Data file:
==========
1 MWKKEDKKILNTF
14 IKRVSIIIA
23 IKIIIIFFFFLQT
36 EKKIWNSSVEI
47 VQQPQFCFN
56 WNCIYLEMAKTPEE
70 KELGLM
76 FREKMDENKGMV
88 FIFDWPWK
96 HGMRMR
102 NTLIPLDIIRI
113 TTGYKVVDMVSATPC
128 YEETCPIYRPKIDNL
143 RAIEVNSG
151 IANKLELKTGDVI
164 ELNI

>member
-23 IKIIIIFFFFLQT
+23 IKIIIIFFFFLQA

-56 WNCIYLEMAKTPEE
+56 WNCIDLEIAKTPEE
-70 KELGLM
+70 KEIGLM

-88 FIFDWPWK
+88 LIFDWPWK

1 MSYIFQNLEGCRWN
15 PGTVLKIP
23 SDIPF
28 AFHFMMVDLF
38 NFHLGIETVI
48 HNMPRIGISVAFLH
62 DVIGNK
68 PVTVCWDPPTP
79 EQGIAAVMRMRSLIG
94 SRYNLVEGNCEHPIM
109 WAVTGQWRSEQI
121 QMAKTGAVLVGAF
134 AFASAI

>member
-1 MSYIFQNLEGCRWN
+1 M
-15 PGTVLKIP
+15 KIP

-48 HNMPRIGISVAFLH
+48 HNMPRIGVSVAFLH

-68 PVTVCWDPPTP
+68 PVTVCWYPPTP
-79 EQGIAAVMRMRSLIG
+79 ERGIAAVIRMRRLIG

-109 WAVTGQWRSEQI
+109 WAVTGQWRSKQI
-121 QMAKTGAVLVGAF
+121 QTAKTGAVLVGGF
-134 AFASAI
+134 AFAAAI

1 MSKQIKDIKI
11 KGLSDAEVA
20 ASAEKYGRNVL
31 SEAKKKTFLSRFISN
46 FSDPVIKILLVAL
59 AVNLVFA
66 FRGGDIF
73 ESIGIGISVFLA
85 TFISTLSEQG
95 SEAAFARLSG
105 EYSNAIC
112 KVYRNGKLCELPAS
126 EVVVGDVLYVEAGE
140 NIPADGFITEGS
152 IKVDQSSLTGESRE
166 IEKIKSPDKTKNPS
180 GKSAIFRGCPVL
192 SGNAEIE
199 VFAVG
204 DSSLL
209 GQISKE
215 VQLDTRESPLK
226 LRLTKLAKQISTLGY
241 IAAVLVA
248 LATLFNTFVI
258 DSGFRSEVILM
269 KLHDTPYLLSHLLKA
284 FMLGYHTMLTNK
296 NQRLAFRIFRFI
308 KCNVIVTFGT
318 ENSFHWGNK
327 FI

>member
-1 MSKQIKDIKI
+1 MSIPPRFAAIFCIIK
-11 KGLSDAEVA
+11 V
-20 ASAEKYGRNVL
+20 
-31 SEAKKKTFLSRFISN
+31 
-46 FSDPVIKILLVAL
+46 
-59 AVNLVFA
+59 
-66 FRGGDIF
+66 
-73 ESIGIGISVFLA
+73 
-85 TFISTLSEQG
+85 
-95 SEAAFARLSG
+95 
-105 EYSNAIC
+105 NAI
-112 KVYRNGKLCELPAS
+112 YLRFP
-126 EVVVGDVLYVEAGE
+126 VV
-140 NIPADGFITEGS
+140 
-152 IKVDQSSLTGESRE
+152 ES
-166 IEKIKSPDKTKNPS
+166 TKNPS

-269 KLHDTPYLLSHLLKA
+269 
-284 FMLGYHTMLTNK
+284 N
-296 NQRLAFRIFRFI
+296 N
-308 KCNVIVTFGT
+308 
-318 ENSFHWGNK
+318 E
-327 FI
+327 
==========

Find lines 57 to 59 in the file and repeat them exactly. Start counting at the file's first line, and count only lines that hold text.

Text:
11 KGLSDAEVA
20 ASAEKYGRNVL
31 SEAKKKTFLSRFISN